Contrary to velocity of money are plans such as 401(k)’s. 401(k)’s and other “retirement accounts” create stagnation in your money by limiting your freedom of movement, making the money more vulnerable to financial predators, such as management fees, losses in financial markets, and inflation. These plans are designed fulfill the financial institutions’ deepest desire, which is to get your money, use it to create more money, and never give it back. These plans are marketed as a key part of the “nest egg” idea. The idea is that a person should put away some of their money into long-term savings accounts (i.e. IRA’s) and leave it there to compound over long periods of time, to build a nest egg. All the while the money in the accounts never produces any income that can be paid out to the investor (another point for the financial institutions). Then, supposedly, at some point, an investor will know he has “enough” money in his account to live on for the rest of his life. This seems to me to be a very scary jumping point for the individual. How does he really know he has enough? Has he ever received income from the account that he will depend upon for the rest of his life? No. There is no velocity, no use, and no income from IRA’s and other retirement plans until the retiree moves it all into something that will produce income. Unfortunately, the retiree can’t move the money into something that will produce income until he retires, which seems a little backward. And even then, the retiree has to do something he’s never done up to that point, turn a block of money into an income stream.
If the investor invested in assets that produced streams of income throughout his working career instead of “retirement plans” and the nest egg idea, then knowing whether or not he has invested “enough” will be clear. He’ll know because the streams of income that he HAS BEEN RECEIVING up to that point are more than enough to continue his lifestyle even if he stopped working for pay.
The flow of money should be: Money saved, is then invested (except for the six months of savings). As investments produce income, the income goes back into the account. We encourage investments that provide income, where the income is paid out to the investor.
Robert Kiyosaki stated that “investors receive money from their investments on a regular basis. Until you begin receiving money, you may be investing…but you’re not an investor”. Why is “receiving” so vital? When income/interest is compounded in the account that produced the interest, there is no velocity. No additional uses or benefits are created without the money leaving the account that generated it, and returning to you. Compounding is exactly what the financial institutions want you to do with your interest. Compounding allows the financial institutions to continue to velocitize your money and the interest it creates, for their benefit, not yours.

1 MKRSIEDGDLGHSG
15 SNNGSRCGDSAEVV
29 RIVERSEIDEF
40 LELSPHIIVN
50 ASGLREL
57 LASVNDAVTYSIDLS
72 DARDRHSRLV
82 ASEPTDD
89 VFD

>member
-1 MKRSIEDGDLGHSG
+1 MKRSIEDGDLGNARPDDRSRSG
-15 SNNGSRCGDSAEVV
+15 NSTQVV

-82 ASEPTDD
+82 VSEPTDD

Striving to get multiple uses and movement on your money will accelerate your ability to create and enjoy the maximum wealth.
In conclusion what people need are not “investment ideas”. They need principles that they can follow, ones that work under any circumstance. People need the ability to become experts at something in the investment world, and therefore create greater control and use for themselves and those they care about, versus giving that control away. People need to realize that the best investments, the ones that actually work, are ones that require effort and specialized knowledge. The idea of being taken care of by someone else and not needing to know much is a failed strategy.
The focus of financial planning should be based on helping peoples’ plans become more efficient and effective, as well as increasing their protection from financial predators and erosion. People need a team of advisors that are on the same page with them, who communicate with one another and are all working towards helping the client fulfill his/her agenda, not the advisors. People need advisors that they can trust and can call anytime with their money decisions, without being inhibited by fees.